Cycling is a great way to push yourself, just as many other sports and hobbies are – especially if you enjoy doing them. You don’t always have to push yourself though as it is often just as rewarding to do something to relax and to take your mind off things. On the flip side I also find cycling an excellent opportunity to reflect, go over previous experiences and events and to also formulate new ideas for upcoming projects and activities. I have realised that this happens best when really exerting yourself in the saddle and taking on the terrain – the brain seems to have a positive connection with the effort being put in to get up a steep hill and the exhilaration you feel by beating a best time or furthering a maximum distance achieved. I am sure there is a biological explanation or a proven concept for this – I compare it to the state of FLOW, a theory first explained by Mihaly Csikszentmihalyi.
Flow is where you lose yourself in the function, when your skills to do something are being challenged by the difficulty of the task or a personal target to succeed. You can often recognise that you have experienced this state when time has flown by – as a teacher it is especially rewarding when you hear your students say that they can’t believe it is the end of the lesson, ‘the time has just flown by!‘ To me this signifies that they have experienced the following attributes to their learning during that lesson:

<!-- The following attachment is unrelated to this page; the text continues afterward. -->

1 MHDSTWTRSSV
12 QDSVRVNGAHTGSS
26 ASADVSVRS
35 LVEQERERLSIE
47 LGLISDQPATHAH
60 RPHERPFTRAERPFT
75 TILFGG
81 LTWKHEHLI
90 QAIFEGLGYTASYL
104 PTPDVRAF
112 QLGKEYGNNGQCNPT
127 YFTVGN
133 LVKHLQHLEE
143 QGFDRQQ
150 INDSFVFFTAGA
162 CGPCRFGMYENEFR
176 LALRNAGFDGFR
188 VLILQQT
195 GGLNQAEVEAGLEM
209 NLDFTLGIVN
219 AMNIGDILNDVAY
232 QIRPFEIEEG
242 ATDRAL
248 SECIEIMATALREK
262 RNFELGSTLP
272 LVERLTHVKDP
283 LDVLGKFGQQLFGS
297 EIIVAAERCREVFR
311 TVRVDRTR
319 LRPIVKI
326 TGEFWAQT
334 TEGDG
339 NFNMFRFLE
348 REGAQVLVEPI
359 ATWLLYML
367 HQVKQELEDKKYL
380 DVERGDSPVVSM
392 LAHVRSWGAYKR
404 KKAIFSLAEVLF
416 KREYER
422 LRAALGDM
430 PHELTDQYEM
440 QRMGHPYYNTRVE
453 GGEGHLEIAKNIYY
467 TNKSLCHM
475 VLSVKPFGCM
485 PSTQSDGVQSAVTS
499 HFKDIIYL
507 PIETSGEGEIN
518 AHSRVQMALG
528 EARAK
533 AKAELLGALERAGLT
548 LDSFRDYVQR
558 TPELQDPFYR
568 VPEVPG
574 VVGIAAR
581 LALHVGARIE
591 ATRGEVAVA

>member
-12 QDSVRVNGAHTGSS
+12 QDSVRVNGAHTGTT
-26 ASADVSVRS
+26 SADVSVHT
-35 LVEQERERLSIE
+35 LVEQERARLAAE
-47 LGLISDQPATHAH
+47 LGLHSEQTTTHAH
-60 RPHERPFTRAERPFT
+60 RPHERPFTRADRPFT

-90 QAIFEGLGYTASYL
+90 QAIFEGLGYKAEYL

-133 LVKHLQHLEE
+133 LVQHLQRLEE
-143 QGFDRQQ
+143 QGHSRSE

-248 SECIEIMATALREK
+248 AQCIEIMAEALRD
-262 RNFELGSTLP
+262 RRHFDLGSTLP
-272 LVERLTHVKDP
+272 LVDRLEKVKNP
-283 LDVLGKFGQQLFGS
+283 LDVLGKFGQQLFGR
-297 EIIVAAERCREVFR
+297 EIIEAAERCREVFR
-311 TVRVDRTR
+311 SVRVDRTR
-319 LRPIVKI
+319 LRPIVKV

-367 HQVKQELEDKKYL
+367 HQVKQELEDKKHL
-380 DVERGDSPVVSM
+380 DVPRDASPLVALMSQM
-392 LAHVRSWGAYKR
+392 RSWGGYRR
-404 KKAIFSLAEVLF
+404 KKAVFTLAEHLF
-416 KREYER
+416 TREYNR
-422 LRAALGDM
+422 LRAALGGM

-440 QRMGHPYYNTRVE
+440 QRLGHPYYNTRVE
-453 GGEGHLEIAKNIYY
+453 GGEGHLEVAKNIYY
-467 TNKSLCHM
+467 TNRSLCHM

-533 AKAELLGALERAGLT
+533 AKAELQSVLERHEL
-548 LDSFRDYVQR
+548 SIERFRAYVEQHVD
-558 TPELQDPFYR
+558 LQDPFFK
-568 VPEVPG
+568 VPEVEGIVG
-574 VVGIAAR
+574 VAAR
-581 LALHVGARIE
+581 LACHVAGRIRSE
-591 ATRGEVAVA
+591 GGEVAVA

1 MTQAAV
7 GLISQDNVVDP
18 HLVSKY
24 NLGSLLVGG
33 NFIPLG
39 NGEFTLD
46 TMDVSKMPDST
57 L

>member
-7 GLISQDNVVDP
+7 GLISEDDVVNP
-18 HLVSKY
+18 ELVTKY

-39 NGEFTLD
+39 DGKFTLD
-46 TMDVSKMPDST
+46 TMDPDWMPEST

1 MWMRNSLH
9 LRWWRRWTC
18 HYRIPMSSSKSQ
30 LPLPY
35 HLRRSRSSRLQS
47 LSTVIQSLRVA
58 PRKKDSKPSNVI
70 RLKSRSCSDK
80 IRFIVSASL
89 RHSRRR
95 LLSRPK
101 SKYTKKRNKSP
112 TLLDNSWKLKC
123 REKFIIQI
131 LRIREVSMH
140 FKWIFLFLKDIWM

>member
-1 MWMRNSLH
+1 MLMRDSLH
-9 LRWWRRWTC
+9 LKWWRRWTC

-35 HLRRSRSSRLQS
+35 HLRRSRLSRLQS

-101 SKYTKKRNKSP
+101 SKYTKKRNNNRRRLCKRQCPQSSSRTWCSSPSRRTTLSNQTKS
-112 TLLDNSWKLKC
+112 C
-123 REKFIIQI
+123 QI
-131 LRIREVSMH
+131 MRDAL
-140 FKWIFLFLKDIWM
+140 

Engagement, challenge, ownership, confidence, fun, skill utilisation and development
I very much enjoy cycling with my own children and watching them grow in confidence as they have moved from their tricycles to learning wheels and then onto their first proper bikes. My oldest son is now cycling with gears and is always inquiring about the science behind how they work and why they make uphill cycling easier, etc. My daughter, who has only just turned five, doesn’t have gears on her little pink bike but loves the motivation and challenge to ride as far as her big brother – she has just rode her first 10kms and was very proud of her achievement.
What impresses me is when I see them jump on their bikes without any encouragement and watch them ride around the garden and compound. They set up little bike tracks and obstacle courses and challenge each other to do different tricks. They are exploring their abilities themselves and using their confidence to be even better cyclists with a more diverse range of skills. I want them to set themselves personal targets (Jonah now wants to cycle 20kms – without his sister!) but not at the cost of not enjoying the experience and possibly putting them off that activity or hobby permanently. Getting the balance right is important, knowing when to let go and not to push them too far is not easy as a parent or a teacher but it is worth it to seek that optimum state of flow and an independent resilience to be successful in life.
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